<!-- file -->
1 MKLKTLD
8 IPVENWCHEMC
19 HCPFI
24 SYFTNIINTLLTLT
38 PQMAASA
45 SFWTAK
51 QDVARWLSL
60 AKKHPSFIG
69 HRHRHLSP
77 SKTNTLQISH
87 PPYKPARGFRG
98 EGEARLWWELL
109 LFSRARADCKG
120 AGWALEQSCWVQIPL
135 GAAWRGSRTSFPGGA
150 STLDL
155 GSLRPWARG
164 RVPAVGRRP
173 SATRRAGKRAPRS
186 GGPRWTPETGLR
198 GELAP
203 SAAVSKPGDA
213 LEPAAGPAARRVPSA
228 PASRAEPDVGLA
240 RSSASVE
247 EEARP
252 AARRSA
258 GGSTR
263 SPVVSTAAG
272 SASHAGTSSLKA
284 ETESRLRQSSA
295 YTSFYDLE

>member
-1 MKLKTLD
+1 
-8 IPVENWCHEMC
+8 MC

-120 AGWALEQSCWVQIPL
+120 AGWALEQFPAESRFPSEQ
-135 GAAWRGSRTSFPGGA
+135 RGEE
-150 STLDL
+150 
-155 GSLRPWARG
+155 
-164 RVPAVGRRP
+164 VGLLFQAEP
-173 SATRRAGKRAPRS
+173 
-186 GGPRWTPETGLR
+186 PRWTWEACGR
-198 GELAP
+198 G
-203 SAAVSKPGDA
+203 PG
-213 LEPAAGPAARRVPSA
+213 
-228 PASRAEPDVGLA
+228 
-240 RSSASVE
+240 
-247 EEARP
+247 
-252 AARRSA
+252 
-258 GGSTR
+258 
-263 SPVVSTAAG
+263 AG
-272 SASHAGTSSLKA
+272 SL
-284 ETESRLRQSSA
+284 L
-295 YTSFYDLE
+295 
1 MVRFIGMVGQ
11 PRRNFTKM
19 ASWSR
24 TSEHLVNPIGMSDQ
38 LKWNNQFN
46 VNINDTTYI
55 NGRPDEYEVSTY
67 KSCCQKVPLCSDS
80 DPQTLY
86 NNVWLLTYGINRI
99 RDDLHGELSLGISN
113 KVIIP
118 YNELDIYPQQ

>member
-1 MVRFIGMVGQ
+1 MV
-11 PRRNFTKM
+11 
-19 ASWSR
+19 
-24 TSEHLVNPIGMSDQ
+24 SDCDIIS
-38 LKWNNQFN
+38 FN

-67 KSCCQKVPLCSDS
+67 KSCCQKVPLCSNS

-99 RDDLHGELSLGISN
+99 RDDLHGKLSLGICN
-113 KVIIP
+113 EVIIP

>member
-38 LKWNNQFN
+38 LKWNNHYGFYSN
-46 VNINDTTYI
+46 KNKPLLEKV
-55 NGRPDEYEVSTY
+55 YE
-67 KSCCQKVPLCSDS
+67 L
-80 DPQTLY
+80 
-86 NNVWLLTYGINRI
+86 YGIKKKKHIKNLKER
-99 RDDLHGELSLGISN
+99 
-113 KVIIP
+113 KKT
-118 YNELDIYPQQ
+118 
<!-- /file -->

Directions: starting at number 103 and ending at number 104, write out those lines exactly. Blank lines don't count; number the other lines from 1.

+99 RDDLHGKLSLGICN
-113 KVIIP